Hipsters Out Of Metal!

DEVIN, SOILWORK, AND SONGS THAT SOUND THE SAME (TO CRAZY PEOPLE)

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I get bummed out when a girl breaks up with me, but it’s kinda fun in a way, right? I just love that moment in the End of Relationship talk when the break-upper can no longer resist loudly listing my faults. Sure, most girls will attempt to execute the break-up humanely ,without telling me the reasons in explicit terms. But if needled, coerced, and (if all else fails) brow-beaten, any departing ladyfriend will be happy to smash through that veneer of kindness and read me the fucking riot act.

This is when I’m in my element, ’cause it’s hilarious to hear the exact same shit every time, like Groundhog Day or W.A.S.P. albums. The first complaint, accompanied by a chuckle, is usually a variation of “Dude, you’re quite stupid. Seriously.” The next is delivered with a bit of sensitivity, lest I lash out in denial: “Anso, you display persistent symptoms of [insert mental illness here]. Get help.” Then, in most cases, we move on to my more tangible failings: the pervasive vulgarity, the sociopath’s disregard for human life and rights of property, drugs, NBA mania, manipulation, hair rock fandom, paranoia, spitting, reckless driving, cheapness, violent sleepwalking, and everything else.

I’ve found that it makes a fun game to shout out the complaints as she’s saying them, followed by a “JINX! You owe me a Coke!” Sometimes, I can even harmonize if she and I agree in advance on a key. (Tip: Try Dm, the saddest of all keys.)

Now, sure, it sucks that someone whom I hardly tolerate (and often downright loathe) wants to part ways with me. And you lady-lovers know that nothing is more heartbreaking than saying goodbye to a nice set of knockers. But the Listing of the Grievances part is fun anyway, mostly because I’m usually high enough to accept my faults as an awful human being. In fact, I fucking love my faults.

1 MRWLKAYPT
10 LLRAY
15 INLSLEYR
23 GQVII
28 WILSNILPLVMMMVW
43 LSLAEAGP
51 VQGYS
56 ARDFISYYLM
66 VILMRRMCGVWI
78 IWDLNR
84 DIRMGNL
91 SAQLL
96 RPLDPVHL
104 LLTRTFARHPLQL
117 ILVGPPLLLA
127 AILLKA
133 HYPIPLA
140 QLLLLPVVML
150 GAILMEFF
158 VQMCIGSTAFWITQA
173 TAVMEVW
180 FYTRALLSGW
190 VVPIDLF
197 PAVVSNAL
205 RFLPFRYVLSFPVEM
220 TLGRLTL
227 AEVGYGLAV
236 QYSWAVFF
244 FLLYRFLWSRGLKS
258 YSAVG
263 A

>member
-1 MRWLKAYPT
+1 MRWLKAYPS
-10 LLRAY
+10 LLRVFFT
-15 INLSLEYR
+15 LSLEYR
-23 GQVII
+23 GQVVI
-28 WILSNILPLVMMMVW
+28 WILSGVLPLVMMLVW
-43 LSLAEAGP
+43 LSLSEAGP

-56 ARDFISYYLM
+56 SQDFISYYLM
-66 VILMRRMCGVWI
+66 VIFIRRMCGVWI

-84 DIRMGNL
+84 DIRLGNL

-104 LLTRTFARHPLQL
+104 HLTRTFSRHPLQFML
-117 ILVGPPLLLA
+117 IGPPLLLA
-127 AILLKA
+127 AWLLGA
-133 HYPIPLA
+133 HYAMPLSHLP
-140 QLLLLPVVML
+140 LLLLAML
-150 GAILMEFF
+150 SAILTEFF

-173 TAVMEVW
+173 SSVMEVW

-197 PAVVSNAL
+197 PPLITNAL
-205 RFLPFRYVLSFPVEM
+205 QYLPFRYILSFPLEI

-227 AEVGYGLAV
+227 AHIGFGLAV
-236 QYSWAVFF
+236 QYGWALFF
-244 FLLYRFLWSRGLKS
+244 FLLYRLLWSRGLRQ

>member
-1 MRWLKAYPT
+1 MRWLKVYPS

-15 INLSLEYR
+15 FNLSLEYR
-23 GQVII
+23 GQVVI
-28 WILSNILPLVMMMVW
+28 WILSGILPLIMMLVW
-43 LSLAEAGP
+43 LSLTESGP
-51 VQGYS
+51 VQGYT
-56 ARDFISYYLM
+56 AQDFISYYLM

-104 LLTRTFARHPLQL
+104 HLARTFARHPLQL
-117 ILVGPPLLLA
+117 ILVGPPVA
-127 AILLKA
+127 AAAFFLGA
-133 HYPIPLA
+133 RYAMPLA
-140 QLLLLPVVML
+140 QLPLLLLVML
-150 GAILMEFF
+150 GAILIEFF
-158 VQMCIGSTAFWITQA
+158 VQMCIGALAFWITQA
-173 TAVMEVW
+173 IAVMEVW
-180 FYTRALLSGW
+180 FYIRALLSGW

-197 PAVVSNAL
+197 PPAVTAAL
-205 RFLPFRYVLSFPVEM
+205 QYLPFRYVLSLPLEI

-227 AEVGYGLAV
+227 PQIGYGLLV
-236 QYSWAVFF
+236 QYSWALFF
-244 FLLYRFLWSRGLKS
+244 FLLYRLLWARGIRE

See, if it weren’t for my dimness, my mind probably wouldn’t set itself racing and chattering all the time in an attempt to grasp the significant truths about my world. That’s A. And B., if I weren’t a crazy person, not only would life be boring, but I wouldn’t need to constantly listen to music to drown out the arguing voices in my head. (Sometimes I need to listen to music to drown out the other music cycling through my subconscious; the intro to “Paradise City” has been in there since Desert Storm.)

So because I listen to/am haunted by a lot of music, I’m constantly hearing similarities in songs by disparate artists. For example, I can’t be the only one to note that Lady Gaga’s first two singles each borrows from a hair rock song (“Poke Her Face” lifts a phrase from MSG’s “Anytime”; verses in “Just Dance” and BulletBoys’ “Say Your Prayers” share a motif and could be seamlessly mashed-up).

Those might be pure coincidence. But what about Metallica, whose outro harmony riff in “Fade To Black” (at 5:05) perfectly resembles the bridge to Heart’s “Barracuda” (at 2:04)? Let’s chalk this one up to subliminal influence, as “Barracuda” was rightly a huge hit, probably heard hundreds of times by Hetfield et al. In fact, Heart comes into this discussion again with “What About Love”, elements of which were echoed by Sammy Hagar’s “Give To Live” two years later. That’s no shocker, as “Love” was written by pro songwriters (Jim Vallance FTW) and it’s reasonable to guess that “Live” got some help too, though it’s credited solely to Hagar. (Two more eminently mash-upable tunes. Somebody get on that.)

That brings us to last week, when I beamed with nutjob pride when reading the comments on a YouTube posting of Devin Townsend’s “Supercrush!” (above left) in which a some observant/batty person wrote about the song’s similarity to the magnificent closer to Soilwork’s Figure Number Five, “Downfall 24” (above right). Townsend and Soilwork  often share a producer (Townsend) and are awesome, so coincidence or not, it’s benevolent. And it’s not the first time; on the Townsend-produced “Natural Born Chaos” (the song), you’ll notice that the bridge’s second and fourth lines (“Building up a fate all your own” and “Never seem to care while they’re watching you,” respectively) kinda approximate a melody from Townsend’s own “Dynamics” (the loud part’s verses, from 1:32 on). The similarity is elusive but it’s totally there! Or maybe I’m just crazy.

-ADF

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